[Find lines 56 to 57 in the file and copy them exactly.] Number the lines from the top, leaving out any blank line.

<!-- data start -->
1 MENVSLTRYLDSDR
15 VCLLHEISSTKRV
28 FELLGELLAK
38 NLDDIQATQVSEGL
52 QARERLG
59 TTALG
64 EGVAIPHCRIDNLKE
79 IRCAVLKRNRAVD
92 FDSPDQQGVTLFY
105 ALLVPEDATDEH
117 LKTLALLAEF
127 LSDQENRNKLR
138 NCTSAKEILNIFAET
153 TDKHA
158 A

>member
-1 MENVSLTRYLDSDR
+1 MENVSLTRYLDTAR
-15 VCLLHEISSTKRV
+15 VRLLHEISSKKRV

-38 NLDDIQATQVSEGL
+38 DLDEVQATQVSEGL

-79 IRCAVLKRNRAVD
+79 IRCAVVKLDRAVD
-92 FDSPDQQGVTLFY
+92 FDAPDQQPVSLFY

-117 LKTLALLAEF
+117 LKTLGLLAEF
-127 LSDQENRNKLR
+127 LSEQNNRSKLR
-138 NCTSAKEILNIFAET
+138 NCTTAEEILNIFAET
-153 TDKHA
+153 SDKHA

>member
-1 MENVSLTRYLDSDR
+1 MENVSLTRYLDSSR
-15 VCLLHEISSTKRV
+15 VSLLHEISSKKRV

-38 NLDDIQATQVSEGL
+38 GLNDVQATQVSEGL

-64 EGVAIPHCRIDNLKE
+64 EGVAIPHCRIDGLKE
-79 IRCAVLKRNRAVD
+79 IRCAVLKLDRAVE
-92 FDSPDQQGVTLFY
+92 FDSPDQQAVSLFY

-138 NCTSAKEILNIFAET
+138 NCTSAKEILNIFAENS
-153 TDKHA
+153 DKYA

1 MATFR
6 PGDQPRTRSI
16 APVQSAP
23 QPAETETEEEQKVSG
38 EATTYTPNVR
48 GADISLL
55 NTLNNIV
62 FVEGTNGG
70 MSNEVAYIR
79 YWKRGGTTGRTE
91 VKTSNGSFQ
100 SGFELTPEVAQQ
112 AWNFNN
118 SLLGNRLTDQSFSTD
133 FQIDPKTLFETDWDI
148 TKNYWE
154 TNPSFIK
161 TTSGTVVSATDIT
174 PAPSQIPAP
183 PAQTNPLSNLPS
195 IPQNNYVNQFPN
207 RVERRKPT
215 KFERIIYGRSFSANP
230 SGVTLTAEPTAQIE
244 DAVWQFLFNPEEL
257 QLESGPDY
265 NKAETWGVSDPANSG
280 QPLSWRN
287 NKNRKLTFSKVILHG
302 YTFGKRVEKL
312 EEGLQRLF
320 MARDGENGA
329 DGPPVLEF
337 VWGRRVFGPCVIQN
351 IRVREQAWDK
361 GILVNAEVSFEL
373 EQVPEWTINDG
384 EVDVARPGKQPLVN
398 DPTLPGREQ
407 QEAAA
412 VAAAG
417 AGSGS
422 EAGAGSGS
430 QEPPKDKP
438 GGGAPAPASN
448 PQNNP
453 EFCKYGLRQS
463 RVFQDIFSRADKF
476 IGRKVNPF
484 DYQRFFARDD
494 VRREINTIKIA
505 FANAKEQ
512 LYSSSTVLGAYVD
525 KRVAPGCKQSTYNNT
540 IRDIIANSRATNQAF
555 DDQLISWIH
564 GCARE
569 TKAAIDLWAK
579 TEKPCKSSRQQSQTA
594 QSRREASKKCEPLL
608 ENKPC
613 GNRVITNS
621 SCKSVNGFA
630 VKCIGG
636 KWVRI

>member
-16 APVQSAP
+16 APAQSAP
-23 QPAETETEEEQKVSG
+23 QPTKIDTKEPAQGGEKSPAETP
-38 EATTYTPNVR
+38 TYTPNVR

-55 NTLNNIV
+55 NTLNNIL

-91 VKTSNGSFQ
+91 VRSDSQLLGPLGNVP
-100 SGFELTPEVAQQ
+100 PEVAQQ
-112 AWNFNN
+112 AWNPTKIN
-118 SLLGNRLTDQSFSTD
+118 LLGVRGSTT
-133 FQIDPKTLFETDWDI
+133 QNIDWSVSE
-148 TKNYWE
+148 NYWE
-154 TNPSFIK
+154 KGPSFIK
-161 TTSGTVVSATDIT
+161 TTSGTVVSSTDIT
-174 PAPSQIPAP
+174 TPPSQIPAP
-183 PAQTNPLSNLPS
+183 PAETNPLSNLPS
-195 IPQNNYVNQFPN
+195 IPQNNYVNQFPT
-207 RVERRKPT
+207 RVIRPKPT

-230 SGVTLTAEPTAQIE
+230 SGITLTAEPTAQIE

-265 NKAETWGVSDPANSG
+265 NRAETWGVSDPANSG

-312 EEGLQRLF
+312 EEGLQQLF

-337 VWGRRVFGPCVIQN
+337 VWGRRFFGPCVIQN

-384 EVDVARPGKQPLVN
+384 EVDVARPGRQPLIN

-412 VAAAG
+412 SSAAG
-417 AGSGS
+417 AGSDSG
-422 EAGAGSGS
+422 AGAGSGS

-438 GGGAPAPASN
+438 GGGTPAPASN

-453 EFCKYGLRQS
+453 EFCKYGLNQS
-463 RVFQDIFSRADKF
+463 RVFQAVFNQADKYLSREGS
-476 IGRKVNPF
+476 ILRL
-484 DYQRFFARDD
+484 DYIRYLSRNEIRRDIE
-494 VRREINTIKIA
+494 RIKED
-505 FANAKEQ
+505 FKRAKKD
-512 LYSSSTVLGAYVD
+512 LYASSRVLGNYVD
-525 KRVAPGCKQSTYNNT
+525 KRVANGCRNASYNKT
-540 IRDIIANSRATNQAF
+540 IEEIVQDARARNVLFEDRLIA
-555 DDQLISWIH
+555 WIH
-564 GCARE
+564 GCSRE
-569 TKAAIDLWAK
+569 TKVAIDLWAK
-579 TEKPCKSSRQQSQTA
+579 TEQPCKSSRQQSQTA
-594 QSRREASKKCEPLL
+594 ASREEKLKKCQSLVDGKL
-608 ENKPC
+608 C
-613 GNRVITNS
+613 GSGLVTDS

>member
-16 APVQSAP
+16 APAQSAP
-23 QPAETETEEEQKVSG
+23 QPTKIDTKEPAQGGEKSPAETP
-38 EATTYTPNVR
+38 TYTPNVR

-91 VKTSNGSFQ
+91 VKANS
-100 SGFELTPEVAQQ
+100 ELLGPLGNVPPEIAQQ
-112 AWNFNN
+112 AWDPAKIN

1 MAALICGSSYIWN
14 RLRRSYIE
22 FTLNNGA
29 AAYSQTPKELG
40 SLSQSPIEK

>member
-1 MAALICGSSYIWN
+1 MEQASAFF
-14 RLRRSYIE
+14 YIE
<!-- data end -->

38 EATTYTPNVR
48 GADISLL